The first chapter explores language globalisation and its place among previous and current matters on language endangerment, formation of identities and ideologies. Sallabank sets off introducing language endangerment in the academic field, and records community responses in bi- or multilingual contexts of language endangerment in both the Channel Islands and the Isle of Man. She argues that the “small islanders” as a community switch between indigenous varieties, such as Norman, French, standard English, and local dialects of English, as a result of expressing their feelings, attitudes and reactions towards power and economic success of the language. The chapter defines the basic concepts of endangerment and sets the pace on explaining the ideological viewpoints and linguistic purism associated with traditional speakers in Guernsey, Jersey, and the Isle of Man. The literature review is essential as it provides the social, political, and linguistic context necessary for understanding the analysis in later chapters. Of particular note is the model of language policy, which is used repeatedly in later chapters as the foundation of her narrative.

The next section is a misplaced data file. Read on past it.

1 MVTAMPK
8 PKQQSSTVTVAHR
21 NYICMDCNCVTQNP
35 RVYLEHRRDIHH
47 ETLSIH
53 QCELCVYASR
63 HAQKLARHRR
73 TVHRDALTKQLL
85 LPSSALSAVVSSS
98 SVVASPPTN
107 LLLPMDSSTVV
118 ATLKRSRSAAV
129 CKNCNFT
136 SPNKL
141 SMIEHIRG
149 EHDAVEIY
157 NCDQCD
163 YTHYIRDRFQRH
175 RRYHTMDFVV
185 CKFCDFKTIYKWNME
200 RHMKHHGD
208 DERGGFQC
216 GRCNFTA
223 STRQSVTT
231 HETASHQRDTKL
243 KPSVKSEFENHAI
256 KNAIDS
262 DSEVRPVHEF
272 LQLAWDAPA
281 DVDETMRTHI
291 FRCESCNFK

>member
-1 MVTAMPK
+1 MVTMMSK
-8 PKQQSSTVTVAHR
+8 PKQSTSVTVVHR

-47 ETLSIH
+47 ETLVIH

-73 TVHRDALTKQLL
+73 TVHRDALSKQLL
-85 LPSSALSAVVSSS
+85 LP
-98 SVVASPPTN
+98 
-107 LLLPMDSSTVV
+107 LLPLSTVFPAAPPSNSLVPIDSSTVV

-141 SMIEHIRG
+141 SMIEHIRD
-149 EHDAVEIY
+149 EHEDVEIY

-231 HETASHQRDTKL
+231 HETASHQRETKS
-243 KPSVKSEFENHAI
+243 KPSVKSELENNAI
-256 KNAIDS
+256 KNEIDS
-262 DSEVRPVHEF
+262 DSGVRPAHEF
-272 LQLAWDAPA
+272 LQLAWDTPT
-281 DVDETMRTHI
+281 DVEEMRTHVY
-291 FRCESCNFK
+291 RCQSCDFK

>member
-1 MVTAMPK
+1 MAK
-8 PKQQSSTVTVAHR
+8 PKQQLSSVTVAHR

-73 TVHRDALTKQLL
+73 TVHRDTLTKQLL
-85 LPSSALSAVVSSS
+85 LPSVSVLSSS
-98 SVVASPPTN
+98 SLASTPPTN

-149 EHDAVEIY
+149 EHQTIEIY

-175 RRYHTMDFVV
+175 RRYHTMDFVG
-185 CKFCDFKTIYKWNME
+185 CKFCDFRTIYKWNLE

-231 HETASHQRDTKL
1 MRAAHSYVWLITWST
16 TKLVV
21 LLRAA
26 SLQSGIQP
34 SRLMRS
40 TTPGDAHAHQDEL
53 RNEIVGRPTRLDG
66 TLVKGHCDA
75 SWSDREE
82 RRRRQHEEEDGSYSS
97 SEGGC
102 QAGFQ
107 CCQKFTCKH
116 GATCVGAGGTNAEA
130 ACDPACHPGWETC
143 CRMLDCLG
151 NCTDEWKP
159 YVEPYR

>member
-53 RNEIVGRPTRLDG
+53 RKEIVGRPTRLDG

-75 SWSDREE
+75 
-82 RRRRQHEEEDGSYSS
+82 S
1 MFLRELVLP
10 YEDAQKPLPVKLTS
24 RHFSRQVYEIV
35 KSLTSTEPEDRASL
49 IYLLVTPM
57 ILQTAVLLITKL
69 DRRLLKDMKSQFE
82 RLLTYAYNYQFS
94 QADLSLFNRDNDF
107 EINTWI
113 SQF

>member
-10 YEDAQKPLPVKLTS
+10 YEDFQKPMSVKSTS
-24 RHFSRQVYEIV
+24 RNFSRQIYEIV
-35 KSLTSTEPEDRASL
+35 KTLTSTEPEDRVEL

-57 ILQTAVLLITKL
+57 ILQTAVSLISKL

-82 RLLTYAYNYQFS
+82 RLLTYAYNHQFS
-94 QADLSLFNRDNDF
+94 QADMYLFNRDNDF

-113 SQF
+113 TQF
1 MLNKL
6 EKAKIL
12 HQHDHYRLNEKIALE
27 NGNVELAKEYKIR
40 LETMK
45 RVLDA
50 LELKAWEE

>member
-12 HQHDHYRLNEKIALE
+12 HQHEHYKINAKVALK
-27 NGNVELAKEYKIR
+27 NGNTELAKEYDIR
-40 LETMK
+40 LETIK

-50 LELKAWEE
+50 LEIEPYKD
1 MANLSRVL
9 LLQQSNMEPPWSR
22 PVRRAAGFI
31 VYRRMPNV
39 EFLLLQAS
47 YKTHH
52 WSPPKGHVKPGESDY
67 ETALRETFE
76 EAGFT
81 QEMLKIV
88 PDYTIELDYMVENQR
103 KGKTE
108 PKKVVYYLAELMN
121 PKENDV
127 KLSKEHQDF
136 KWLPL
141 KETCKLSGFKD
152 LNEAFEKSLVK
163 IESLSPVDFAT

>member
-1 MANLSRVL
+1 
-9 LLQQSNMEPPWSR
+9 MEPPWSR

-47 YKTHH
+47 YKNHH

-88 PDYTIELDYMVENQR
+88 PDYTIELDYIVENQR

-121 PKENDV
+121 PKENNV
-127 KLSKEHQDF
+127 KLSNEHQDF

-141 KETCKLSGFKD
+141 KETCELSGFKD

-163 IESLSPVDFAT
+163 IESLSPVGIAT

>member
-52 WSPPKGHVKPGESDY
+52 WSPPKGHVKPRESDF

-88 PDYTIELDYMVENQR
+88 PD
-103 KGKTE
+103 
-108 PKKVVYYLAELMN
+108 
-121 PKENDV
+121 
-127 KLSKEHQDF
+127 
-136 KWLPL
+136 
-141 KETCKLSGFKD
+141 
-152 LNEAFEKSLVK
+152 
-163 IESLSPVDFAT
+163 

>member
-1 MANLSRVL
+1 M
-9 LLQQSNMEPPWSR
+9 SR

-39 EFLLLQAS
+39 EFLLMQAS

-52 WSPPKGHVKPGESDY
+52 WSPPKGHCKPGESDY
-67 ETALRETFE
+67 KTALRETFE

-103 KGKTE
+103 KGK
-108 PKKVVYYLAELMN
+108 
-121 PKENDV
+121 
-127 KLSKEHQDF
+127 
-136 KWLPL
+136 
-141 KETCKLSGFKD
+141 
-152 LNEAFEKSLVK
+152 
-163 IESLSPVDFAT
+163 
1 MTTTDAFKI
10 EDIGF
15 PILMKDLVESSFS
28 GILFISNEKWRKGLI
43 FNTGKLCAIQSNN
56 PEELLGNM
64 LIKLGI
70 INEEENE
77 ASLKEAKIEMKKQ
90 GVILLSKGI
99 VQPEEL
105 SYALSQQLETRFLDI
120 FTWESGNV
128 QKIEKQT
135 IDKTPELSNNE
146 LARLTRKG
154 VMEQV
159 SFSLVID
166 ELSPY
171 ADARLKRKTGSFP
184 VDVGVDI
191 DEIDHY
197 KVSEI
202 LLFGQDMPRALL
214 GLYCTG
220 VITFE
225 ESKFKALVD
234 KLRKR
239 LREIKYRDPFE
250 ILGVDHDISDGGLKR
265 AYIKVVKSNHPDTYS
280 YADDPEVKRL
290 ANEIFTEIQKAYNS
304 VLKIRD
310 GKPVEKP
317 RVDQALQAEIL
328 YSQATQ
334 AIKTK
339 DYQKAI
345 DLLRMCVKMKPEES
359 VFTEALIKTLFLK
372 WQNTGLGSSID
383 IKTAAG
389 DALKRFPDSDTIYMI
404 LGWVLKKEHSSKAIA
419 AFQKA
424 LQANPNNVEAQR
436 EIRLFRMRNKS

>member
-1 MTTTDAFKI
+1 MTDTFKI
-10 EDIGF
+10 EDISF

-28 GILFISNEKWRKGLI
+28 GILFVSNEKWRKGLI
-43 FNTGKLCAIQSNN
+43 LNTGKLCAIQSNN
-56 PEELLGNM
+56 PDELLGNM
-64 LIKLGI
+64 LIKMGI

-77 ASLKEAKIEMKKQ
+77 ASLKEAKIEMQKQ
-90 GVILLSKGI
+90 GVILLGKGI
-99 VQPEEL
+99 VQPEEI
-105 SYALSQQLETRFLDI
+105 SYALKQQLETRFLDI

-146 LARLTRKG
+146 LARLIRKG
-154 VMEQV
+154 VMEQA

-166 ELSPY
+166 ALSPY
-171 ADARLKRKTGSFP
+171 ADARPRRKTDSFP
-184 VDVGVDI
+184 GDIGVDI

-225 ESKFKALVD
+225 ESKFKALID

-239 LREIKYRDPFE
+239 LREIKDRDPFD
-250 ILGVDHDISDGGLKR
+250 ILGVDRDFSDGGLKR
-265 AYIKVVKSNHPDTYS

In the second chapter, Sallabank brings together extra-linguistic factors which contribute towards the sociolinguistic development of Manx (Isle of Man), Jèrriais (Jersey), and Guernesiais (Guernsey) language varieties. The chapter outlines the small islands, their political background in relation to the European language policy and their social position in relation to the rest of the Great Britain. Although the Ministry of Justice (2006) granted these islands their own separate parliaments, their local languages still have no official role or status, and as Sallabank comments, “[they have] never been taken seriously enough to be seen as language[s] of public life” (p. 34). The indigenous varieties have been under myriad influences due to dynamic cultural shifts and population growth in recent generations. In particular, the chapter touches on in- and out-migration, as well as how the islanders’ personal preferences are reflected through their attitudes and ideologies concerning their local languages and cultures, mainly with respect to recent immigration from England, the Channel Islands, and the Isle of Man. The chapter closes with thoughts on how the Channel Islands’ geographical proximity to France and political proximity to England is thus reflected in their sociolinguistic situation.